Congress passed the Food Safety Modernization Act (FSMA) in January 2011, and when the part of FSMA known as the Produce Safety Rule was finalized in 2016, it caught the attention of California's almond industry. In establishing for the first time "science-based minimum standards for the safe growing, harvesting, packing and holding of fruits and vegetables grown for human consumption, per an FDA statement, the rule would directly affect how almond growers and handlers do their jobs every day.
The Almond Board of California (ABC) was several steps ahead and worked closely with the almond growers to prepare for the new regulations, ahead of the compliance dates. As Tim Birmingham, director of quality assurance and industry services at ABC, put it, "We've been talking about FSMA and produce safety since President Obama signed the law in 2011 — when the rules were drafted, when the final rules came out and when the compliance dates were in sight." All along the way, we were working to help prepare almonds growers and processors.
We sat down with Birmingham to discuss the current landscape of the Produce Safety Rule and why the FDA exercised enforcement discretion in which almonds are not needed to comply with the requirements.
ABC: What would the Produce Safety Rule have required of California almond growers and processors?
Birmingham: Produce safety focuses on good agricultural practices. We've been implementing good practices as an industry for more than a decade now. Those practices focus on worker health and hygiene, the use of biological soil amendments, cleaning and sanitation of equipment and tools, what to do about wild animals, the quality of water used for irrigation and the management of equipment involved in that.
ABC: How would the Produce Safety Rule have changed things for the almond industry?
Birmingham: The rule changed the game by requiring that we do these things and imposing nuances around how they are done as well as additional regulatory oversight. With our mandatory pasteurization program, we were already managing the elements that the rule would have impacted and ensuring the safety of almonds. In a way, the rule would have placed additional burden on almond growers with no added food safety benefit.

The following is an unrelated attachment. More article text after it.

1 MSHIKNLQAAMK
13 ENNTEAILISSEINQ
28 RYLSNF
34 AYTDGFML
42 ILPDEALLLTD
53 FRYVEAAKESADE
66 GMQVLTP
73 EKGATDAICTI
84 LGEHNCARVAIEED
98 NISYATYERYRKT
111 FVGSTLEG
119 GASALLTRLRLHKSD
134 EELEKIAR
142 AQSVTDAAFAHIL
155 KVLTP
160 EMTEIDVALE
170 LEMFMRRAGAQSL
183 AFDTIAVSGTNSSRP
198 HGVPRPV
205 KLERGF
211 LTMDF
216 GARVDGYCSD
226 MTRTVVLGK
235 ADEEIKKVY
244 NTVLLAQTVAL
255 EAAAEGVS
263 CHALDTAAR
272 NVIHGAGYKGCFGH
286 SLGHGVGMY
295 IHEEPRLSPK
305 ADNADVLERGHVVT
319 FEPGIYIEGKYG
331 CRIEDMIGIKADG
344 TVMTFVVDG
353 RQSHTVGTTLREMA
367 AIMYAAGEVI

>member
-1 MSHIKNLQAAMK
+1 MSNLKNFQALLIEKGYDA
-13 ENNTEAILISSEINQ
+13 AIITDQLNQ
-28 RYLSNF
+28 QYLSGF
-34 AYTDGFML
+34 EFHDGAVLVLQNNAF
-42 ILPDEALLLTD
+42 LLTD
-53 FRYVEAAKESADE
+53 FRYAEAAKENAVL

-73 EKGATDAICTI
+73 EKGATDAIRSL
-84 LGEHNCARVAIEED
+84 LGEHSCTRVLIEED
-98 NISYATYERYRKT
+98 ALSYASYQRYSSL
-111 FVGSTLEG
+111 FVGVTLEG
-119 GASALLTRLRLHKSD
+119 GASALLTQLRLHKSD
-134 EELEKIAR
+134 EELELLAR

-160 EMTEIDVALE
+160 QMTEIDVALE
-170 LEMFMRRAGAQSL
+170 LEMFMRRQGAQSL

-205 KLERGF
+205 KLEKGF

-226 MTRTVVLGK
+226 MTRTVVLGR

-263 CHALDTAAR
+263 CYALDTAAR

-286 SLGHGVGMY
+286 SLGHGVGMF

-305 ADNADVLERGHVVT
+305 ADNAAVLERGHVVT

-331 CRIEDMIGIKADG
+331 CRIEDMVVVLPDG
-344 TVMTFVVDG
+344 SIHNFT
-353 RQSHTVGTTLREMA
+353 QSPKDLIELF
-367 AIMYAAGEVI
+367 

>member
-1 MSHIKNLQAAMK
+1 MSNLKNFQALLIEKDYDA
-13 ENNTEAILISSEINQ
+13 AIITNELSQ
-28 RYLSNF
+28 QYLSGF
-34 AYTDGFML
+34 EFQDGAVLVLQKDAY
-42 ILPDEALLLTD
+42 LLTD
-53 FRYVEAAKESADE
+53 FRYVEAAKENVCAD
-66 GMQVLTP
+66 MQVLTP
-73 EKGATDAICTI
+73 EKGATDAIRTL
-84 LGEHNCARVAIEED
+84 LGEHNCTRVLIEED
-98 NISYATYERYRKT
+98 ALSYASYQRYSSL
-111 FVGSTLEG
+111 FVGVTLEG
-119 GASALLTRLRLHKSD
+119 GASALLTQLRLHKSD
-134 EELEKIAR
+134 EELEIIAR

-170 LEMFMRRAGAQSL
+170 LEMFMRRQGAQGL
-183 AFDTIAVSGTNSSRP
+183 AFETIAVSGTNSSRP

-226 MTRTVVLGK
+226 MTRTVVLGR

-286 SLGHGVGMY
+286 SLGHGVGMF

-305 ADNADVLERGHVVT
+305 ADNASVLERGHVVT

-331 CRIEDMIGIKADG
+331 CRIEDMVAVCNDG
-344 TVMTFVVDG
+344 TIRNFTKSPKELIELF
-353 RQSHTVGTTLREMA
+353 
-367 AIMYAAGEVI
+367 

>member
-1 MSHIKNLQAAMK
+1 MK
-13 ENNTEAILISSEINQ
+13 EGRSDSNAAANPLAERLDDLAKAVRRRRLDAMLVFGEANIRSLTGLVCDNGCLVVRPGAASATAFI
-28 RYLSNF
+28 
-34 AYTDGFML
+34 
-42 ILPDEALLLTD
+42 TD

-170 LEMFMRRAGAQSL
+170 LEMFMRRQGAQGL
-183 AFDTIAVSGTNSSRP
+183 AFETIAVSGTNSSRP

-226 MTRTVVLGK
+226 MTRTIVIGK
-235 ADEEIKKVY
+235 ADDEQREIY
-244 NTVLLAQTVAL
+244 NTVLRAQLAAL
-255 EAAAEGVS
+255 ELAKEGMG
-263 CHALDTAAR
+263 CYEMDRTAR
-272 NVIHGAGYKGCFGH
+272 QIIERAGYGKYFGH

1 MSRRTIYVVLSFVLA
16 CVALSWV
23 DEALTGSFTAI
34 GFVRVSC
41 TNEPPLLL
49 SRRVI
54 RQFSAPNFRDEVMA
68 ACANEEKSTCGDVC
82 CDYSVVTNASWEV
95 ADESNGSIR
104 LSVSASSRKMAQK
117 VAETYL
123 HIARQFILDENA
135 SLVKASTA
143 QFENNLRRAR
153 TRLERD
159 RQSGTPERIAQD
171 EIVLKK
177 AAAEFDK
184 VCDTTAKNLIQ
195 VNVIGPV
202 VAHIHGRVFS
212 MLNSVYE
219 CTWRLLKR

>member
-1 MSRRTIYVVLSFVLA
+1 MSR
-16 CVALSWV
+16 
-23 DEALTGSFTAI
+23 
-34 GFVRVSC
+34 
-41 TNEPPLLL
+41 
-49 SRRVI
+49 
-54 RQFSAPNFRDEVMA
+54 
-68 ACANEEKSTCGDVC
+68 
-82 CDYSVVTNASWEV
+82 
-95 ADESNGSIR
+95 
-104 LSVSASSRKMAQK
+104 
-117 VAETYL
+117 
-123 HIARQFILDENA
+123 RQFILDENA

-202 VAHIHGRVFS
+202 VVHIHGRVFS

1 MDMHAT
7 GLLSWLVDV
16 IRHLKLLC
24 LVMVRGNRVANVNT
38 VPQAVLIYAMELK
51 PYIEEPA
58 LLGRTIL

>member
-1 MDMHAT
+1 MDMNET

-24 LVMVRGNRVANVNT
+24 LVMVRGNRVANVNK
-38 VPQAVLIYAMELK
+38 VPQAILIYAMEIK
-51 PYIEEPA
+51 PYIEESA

ABC: Before FDA issued its enforcement discretion, were you already acting as if the almond industry would have to comply?
Birmingham: Yes. We'd been working hard on compliance before the deadlines to get growers trained and up to speed. That's where a lot of our focus has been over the past year and a half.
We held 14 different produce-safety training workshops from February 2018 through our last in March 2019. We had more than 500 growers participate in those workshops to get ready for produce-safety compliance. However, a day after we finished our last workshop, the FDA came out with the enforcement discretion that they're not going to hold almonds accountable to the requirements of the Produce Safety Rule, thus validating the food safety controls already in place.
ABC: What changed the FDA's opinion on almonds?
Birmingham: We have a strong relationship with the scientific experts and advisors at the FDA, both on produce safety and in preventive controls, and they were very aware of the existing programs we had already put in place. Over the years we have hosted a number of tours and meetings to highlight food safety practices in place at the grower, huller/sheller level, including pasteurization.
ABC: Do you still think all the advance training was worthwhile?
Birmingham: It's always important and helpful to meet with growers and talk about their role in food safety. Ultimately, we're in the right place with this enforcement discretion and the FDA did make it clear that they can come back at any time should anything change in terms of safety. As such, it is important that growers keep their foot on the gas in regards to food safety.